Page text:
Oddly enough, I first heard about Kid Static through Whiskerino, a nationwide community of beard-growers of which a couple of my friends were a part. Turns out, the Chicago-bred Kid Static is, too. He even put on a show at their annual gathering in February in Nashville.
Kid Static was kind enough to offer up the 30th installment of I Used to Love H.E.R., a series in which artists/bloggers/writers discuss their most essential or favorite hip-hop albums. Check out Kid Static’s 2008 release In the Meantime, which garnered a 7.1 from Pitchfork.
- Kid Static | Man Up
Black on Both Sides (Rawkus, 1999)
I found out about Black on Both Sides in 1999, my junior year of high school, from this kid Ryan who was younger than me but had impeccable music taste. Back then, I was always head deep in some glitchy, stuttery drill n bass track or making some kind of beeping insanity on my computer. I was on my way to Coconuts to pick up Things Fall Apart from The Roots because I felt bad for burning it, and the Slim Shady LP because all my friends had it but me. Since I got back to my room and listened to it that first time, this album has permanently been in my rotation. A lot of people have mixed feelings about Mos Def, especially when he gives ad-libbed, mostly singing performances like he gave at Rock The Bells this year in Chicago. But when he’s on, he’s definitely on and this album is in my mind, his opus.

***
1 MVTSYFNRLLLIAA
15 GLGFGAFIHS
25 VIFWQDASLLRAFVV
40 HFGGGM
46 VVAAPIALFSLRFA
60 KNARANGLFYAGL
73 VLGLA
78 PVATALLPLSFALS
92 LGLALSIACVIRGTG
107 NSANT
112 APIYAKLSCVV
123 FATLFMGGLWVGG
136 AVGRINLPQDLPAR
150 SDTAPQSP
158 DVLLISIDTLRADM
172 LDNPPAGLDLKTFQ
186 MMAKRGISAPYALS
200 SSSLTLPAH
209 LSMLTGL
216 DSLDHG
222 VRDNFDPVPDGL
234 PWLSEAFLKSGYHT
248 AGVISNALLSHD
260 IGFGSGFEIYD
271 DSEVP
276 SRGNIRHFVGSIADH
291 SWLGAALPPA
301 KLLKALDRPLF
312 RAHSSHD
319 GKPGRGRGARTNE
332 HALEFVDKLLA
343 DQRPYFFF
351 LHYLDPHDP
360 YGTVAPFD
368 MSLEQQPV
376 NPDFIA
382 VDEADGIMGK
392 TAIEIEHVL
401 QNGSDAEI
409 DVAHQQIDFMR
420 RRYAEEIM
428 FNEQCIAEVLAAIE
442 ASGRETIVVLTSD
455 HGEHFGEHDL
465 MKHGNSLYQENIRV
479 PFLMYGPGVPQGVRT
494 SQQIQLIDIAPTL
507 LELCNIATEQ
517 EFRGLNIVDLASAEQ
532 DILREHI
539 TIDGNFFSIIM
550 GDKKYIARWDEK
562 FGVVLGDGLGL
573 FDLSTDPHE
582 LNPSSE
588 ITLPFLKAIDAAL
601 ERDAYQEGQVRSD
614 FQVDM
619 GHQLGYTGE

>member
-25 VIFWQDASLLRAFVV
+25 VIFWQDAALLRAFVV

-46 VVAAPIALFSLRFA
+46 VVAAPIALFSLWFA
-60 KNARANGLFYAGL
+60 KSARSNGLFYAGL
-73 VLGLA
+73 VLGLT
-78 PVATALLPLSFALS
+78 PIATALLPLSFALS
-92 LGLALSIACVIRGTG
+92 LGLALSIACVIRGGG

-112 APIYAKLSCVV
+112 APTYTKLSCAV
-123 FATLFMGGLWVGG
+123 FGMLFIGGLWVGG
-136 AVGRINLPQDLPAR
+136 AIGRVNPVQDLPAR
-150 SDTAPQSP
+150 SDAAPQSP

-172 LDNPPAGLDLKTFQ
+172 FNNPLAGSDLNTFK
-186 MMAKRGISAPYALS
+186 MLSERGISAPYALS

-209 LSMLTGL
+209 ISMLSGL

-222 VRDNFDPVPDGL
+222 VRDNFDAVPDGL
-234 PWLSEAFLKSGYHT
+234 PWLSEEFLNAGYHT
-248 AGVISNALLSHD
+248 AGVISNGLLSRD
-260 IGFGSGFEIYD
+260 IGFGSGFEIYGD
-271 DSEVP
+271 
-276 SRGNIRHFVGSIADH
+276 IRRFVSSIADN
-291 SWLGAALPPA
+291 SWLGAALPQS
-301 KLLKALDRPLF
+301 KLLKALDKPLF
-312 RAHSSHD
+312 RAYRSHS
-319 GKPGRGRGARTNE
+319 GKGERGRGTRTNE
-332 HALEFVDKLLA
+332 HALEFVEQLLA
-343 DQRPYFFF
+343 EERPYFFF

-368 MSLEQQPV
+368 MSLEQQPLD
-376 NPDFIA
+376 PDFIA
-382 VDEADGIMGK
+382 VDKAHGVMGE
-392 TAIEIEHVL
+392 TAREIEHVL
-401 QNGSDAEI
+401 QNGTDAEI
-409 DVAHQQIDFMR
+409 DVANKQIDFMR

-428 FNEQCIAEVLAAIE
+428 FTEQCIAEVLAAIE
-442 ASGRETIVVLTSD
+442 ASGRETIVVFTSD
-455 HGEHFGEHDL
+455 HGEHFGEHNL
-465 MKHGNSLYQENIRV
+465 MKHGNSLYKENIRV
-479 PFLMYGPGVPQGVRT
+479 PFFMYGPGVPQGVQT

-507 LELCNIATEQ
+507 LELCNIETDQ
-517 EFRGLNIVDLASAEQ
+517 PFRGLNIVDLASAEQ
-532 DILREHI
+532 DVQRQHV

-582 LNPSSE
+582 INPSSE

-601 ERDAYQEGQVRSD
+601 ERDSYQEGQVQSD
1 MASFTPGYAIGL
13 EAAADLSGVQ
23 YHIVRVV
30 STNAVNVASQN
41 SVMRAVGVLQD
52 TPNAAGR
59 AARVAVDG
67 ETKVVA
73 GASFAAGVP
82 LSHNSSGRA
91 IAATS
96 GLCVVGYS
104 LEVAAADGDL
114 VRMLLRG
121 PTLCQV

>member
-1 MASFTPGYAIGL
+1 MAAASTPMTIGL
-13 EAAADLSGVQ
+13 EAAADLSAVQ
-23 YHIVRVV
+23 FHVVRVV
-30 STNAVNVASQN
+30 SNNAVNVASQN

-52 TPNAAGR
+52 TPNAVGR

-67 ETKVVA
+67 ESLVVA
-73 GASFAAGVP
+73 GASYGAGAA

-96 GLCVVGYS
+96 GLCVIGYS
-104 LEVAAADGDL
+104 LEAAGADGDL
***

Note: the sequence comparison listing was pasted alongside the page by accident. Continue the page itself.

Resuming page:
Over the years duke has been willing to experiment and go places a lot of rappers who see themselves as rappers won’t go. Mos Def seems to see himself as a musician with more to offer than just words to music. He plays instruments on five of the tracks on the album and his vocals, return to the flavor I personally liked from the days of Black Star. Favorites on the album include Fear Not of Man, New World Water, Mathematics and Ms. Fat Booty.